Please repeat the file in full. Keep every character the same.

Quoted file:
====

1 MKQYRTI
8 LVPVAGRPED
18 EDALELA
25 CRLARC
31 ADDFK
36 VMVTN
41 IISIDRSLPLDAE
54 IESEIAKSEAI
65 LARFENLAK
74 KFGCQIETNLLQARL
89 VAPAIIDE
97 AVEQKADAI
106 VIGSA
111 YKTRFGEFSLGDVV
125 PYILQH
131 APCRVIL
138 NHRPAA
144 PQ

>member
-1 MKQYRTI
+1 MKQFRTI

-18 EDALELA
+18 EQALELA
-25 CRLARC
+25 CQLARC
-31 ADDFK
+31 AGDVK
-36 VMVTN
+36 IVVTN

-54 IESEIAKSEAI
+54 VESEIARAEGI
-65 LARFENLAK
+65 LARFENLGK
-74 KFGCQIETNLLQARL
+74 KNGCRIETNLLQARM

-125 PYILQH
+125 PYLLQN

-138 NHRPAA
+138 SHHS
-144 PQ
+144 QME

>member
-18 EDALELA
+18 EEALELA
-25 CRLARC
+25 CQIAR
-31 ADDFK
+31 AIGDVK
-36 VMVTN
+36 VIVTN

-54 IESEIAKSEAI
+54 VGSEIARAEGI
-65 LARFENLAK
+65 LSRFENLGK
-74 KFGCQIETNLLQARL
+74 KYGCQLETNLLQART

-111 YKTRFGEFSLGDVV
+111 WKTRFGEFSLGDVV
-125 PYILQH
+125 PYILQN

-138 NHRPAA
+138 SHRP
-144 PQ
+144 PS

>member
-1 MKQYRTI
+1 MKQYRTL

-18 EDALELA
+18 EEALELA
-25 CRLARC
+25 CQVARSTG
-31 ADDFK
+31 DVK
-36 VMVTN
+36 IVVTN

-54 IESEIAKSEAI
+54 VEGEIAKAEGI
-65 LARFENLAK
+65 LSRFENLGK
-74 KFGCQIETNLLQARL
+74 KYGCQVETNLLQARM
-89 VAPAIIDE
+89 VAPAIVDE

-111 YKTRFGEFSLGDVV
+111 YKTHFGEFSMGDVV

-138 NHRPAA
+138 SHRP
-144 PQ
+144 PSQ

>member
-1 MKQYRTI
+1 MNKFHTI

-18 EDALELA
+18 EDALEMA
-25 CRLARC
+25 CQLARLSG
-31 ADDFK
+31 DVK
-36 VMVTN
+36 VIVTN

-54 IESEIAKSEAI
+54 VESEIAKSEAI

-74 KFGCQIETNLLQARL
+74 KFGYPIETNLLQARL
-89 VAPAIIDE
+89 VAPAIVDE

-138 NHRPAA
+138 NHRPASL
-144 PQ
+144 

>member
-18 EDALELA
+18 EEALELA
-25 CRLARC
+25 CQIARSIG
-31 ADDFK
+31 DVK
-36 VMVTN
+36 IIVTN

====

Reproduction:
1 MKQYRTI
8 LVPVAGRPED
18 EDALELA
25 CRLARC
31 ADDFK
36 VMVTN
41 IISIDRSLPLDAE
54 IESEIAKSEAI
65 LARFENLAK
74 KFGCQIETNLLQARL
89 VAPAIIDE
97 AVEQKADAI
106 VIGSA
111 YKTRFGEFSLGDVV
125 PYILQH
131 APCRVIL
138 NHRPAA
144 PQ

>member
-1 MKQYRTI
+1 MKQFRTI

-18 EDALELA
+18 EQALELA
-25 CRLARC
+25 CQLARC
-31 ADDFK
+31 AGDVK
-36 VMVTN
+36 IVVTN

-54 IESEIAKSEAI
+54 VESEIARAEGI
-65 LARFENLAK
+65 LARFENLGK
-74 KFGCQIETNLLQARL
+74 KNGCRIETNLLQARM

-125 PYILQH
+125 PYLLQN

-138 NHRPAA
+138 SHHS
-144 PQ
+144 QME

>member
-18 EDALELA
+18 EEALELA
-25 CRLARC
+25 CQIAR
-31 ADDFK
+31 AIGDVK
-36 VMVTN
+36 VIVTN

-54 IESEIAKSEAI
+54 VGSEIARAEGI
-65 LARFENLAK
+65 LSRFENLGK
-74 KFGCQIETNLLQARL
+74 KYGCQLETNLLQART

-111 YKTRFGEFSLGDVV
+111 WKTRFGEFSLGDVV
-125 PYILQH
+125 PYILQN

-138 NHRPAA
+138 SHRP
-144 PQ
+144 PS

>member
-1 MKQYRTI
+1 MKQYRTL

-18 EDALELA
+18 EEALELA
-25 CRLARC
+25 CQVARSTG
-31 ADDFK
+31 DVK
-36 VMVTN
+36 IVVTN

-54 IESEIAKSEAI
+54 VEGEIAKAEGI
-65 LARFENLAK
+65 LSRFENLGK
-74 KFGCQIETNLLQARL
+74 KYGCQVETNLLQARM
-89 VAPAIIDE
+89 VAPAIVDE

-111 YKTRFGEFSLGDVV
+111 YKTHFGEFSMGDVV

-138 NHRPAA
+138 SHRP
-144 PQ
+144 PSQ

>member
-1 MKQYRTI
+1 MNKFHTI

-18 EDALELA
+18 EDALEMA
-25 CRLARC
+25 CQLARLSG
-31 ADDFK
+31 DVK
-36 VMVTN
+36 VIVTN

-54 IESEIAKSEAI
+54 VESEIAKSEAI

-74 KFGCQIETNLLQARL
+74 KFGYPIETNLLQARL
-89 VAPAIIDE
+89 VAPAIVDE

-138 NHRPAA
+138 NHRPASL
-144 PQ
+144 

>member
-18 EDALELA
+18 EEALELA
-25 CRLARC
+25 CQIARSIG
-31 ADDFK
+31 DVK
-36 VMVTN
+36 IIVTN